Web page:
“This shall be the ritual for a leper at the time that he is to be cleansed.”
The Torah portions Tazria and Metzora in the middle of the Book of Leviticus are not popular among those who have a choice over when their bar or batmitzvah might take place. They are full of law about personal purification, including for a person with a potentially contagious skin condition which, in Torah, is called tzra’at, normally translated as leprosy. Why would you want to read this out to a congregation, especially in celebration of your becoming an adult?
What makes these chapters so critical to our reading of Torah is not so much the diseases and conditions that they describe, but what happens to a person after the disease seems to have gone away.
Leviticus chapter 14 describes an elaborate and very public ritual of reintegrating the person into the community, which could not live with them while the disease raged.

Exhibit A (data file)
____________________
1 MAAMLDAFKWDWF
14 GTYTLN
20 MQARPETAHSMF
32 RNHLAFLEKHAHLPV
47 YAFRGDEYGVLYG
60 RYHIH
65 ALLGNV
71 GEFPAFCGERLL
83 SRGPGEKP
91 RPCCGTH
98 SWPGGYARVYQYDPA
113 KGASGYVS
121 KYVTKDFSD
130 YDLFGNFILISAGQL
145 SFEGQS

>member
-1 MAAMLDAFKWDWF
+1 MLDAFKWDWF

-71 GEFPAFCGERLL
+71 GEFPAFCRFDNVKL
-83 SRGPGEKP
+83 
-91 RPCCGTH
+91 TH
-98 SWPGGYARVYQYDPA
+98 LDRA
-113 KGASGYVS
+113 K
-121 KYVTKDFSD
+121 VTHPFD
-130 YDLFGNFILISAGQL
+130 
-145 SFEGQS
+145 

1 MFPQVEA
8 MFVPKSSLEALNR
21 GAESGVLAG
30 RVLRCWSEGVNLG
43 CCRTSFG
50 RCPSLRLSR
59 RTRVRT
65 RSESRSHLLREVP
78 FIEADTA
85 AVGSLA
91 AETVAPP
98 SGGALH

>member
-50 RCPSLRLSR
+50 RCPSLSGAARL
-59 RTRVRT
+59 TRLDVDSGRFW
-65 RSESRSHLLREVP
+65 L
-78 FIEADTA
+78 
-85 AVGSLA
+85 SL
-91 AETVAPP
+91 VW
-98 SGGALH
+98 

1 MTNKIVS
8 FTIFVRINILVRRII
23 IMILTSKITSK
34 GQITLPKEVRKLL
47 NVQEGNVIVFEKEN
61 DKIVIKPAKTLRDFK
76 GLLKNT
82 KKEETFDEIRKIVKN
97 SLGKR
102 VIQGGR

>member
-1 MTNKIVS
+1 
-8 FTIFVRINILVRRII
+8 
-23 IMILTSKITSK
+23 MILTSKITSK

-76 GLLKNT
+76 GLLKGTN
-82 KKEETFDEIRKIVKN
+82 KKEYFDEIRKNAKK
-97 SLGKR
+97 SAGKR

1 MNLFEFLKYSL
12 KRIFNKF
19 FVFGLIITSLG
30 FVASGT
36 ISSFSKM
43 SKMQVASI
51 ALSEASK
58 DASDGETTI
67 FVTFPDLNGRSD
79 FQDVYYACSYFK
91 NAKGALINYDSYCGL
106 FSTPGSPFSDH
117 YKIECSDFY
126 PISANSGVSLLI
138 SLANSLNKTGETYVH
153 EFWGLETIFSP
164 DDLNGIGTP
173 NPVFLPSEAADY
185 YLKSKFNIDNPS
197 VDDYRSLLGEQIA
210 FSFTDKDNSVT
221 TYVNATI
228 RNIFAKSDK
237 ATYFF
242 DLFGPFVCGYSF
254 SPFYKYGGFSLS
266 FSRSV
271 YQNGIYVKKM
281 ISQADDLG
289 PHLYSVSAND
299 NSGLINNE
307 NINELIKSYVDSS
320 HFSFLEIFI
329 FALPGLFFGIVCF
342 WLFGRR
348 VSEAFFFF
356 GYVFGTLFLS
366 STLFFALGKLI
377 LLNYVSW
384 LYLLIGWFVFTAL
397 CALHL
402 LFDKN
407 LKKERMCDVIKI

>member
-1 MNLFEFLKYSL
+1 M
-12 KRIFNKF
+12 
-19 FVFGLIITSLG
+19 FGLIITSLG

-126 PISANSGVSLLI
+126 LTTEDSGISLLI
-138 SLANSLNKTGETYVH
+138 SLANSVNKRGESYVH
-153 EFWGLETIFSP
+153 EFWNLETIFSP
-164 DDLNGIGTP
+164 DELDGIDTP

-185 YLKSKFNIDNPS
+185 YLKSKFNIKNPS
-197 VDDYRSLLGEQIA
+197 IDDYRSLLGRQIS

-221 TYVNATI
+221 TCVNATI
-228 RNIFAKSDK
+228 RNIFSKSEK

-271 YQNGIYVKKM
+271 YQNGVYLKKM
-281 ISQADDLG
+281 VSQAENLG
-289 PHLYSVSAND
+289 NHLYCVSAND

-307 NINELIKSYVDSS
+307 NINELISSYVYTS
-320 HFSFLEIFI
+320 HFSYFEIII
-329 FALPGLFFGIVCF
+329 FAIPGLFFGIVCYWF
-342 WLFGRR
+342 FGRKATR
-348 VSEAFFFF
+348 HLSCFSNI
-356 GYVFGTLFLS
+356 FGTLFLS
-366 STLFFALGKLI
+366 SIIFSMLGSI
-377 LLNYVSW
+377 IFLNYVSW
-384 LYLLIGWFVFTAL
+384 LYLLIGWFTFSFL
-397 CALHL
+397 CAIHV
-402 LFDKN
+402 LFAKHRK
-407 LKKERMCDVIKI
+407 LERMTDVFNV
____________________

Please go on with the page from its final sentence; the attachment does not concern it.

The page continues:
During a time when contagious conditions could not be treated, the person with leprosy was isolated.
However, when the disease had gone, it was the job of the most prominent person in the community, the priest, the Cohen, to work with them to bring them back into Israelite society as an equal participant.
This was done by the priest helping the ex-leper with a number of rituals requiring close contact,
public sacrifices and public declarations that this person is to be welcomed back.
These portions are a challenge to examine who we place “out of bounds” in our society, because they are perceived as some kind of threat.
When we hear them, we are
challenged to be like the priests,
accepting the responsibility to go out and see these people, examine and understand their experience and look for some way to bring them back in.
Mark Goldsmith is rabbi of Alyth Synagogue